The fact that Trump didn’t appear with any health officials completely undermined his meaningless speech. If he thinks just standing there every day reading a piece of paper is going to help his chances in November, he’s stupider than I know him to be. He bragged in the beginning that his press briefings had “incredible ratings”…well, that was because in the beginning, people were starved for information and there were health experts actually giving information. I don’t see how saying “it’s going to get worse before it gets better” is any form of deep wisdom or a “change in tone”. The press has put the bar so low, if Trump can actually have a short speech where he says a couple obvious truths, they think it’s some kind of huge success. Makes me nauseous.

    • W.Benson
      Posted July 22, 2020 at 10:08 pm | Permalink

      I suspect that Trump as of today is dropping coronavirus as a campaign issue and from here on will be fear mongering about socialist anarchists out to destroy the country and the evilness of China and its threat to the free world.

  18. Posted July 22, 2020 at 4:05 pm | Permalink

    Regarding the question of why pi is irrational. In other geometries, the ratio of the circumference of a circle to its diameter can be rational, even an integer. Perhaps, taking a multiverse approach, it is merely chance that our universe is euclidian and the ratio is, for us, the irrational number pi. Further, even though the sets of rational and irrational numbers are both infinite, there are more irrational numbers than rational numbers (and, I think, more transcendental irrational numbers than algebraic irrational numbers), so maybe the odds favored the ratio (our pi) being irrational in our universe.

    • Posted July 22, 2020 at 5:11 pm | Permalink

      Thinking more on this, in a non-euclidian universe the ratio of the circumference to the diameter of a circle isn’t necessarily a constant. So it can be many things. For example, for a spherical universe the ratio is pi for a small circle but 2 for a large circle. Does anyone know if the ratio can be constant but not equal to an irrational number for some geometry?

      • Posted July 23, 2020 at 10:44 am | Permalink

        With a “taxi cab” metric, maybe?

        • Posted July 23, 2020 at 5:26 pm | Permalink

          Circles are polygons with a taxicab metric. I don’t think that would satisfy PCC’s curiosity.

    • Posted July 22, 2020 at 5:29 pm | Permalink

      I know I’m conversing with myself now, but I am fairly sure that in any non-euclidian geometry, the ratio of the circumference to the diameter is not a constant. Only in euclidian space is the ratio equal to a constant, our old friend pi. Again speculating about PCC’s question, perhaps in order for the ratio of the circumference to the diameter of a circle to be a constant, it must be irrational.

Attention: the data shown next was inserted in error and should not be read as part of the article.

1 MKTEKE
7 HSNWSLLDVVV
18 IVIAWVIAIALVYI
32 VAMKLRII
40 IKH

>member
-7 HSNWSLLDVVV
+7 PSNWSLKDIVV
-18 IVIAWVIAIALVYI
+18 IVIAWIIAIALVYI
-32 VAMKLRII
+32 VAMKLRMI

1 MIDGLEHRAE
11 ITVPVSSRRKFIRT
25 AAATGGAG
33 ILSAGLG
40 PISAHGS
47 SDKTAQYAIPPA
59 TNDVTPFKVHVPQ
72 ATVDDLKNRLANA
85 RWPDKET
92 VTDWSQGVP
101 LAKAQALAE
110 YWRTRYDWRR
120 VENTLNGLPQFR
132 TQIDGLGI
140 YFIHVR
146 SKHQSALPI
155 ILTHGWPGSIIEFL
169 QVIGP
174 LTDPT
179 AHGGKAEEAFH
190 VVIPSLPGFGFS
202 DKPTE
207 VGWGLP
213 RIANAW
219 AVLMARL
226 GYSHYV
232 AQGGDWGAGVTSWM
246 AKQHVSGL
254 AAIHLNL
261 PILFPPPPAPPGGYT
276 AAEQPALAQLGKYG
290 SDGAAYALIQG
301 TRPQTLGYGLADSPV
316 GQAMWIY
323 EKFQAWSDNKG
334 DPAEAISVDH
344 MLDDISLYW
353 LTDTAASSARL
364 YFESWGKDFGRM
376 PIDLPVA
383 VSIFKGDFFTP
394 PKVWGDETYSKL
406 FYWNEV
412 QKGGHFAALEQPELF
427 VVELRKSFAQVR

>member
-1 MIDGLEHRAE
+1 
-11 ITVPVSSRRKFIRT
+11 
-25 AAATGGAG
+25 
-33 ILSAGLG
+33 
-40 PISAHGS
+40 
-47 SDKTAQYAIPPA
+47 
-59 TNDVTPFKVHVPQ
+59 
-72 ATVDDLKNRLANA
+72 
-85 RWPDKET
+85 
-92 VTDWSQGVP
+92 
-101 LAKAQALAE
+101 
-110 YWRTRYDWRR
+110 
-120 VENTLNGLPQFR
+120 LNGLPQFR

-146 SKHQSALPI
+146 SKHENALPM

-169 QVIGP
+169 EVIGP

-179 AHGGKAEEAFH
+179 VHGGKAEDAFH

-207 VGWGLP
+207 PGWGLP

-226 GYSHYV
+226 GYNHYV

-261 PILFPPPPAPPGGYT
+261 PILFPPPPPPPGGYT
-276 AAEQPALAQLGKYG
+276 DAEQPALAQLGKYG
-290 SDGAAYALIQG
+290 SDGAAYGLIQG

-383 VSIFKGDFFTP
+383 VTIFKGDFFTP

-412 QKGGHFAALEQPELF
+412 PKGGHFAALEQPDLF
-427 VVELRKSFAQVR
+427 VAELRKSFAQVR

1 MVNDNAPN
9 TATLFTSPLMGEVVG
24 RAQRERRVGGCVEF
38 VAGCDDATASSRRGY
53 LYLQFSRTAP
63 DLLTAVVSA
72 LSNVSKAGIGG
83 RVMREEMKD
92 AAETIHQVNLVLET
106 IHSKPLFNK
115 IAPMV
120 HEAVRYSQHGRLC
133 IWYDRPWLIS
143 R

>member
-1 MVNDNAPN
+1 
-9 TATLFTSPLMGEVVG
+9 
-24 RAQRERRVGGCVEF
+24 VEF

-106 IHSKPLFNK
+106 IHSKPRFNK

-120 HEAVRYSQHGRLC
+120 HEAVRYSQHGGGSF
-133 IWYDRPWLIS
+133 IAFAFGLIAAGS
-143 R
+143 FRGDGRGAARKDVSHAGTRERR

19. Aaron Jack
    Posted July 22, 2020 at 10:00 pm | Permalink

    A small point, but it should read that LeMond trailed the majority of the 1990 Tour de France, not lead. He only overtook Chiappucci following the time trial on the penultimate stage. It basically took him the entirety of the race to recoup the huge mistake the peloton made letting a four man breakaway win by over 10 minutes on stage 1.

  20. openidname
    Posted July 22, 2020 at 11:48 pm | Permalink

    “Sadly, though I agree with her conclusion, her reasoning is dubious, for it could apply to everyone who was ‘canceled’, including Confederate officials and generals.”

    That reasoning is dubious only if she (or you) believe that Confederate officials and generals should be canceled.

    I prefer to go precisely where that reasoning leads: Nobody should be canceled.

  21. Michael Waterhouse
    Posted July 23, 2020 at 9:52 pm | Permalink

    If ever there was a hero in the women’s movement it is Margaret Sanger.

    Her views on eugenics had nothing to do with race and were an attempt to understand and deal with a very real problem of unfettered breading and consequent squalor, misery and suffering in the context of the early 1900’s, when things were very different.

    Nobody has done more to relieve women of the burden of relentless unwanted pregnancy.

    Many, if not most of the freedoms women enjoy today are due to the tireless efforts of Margaret Sanger to find a way for women to get some control over the reproductive process.

    She is one of the most amazing women I have ever heard of and is one of my heroes.

    • sugould
      Posted July 24, 2020 at 8:04 am | Permalink

      Agree!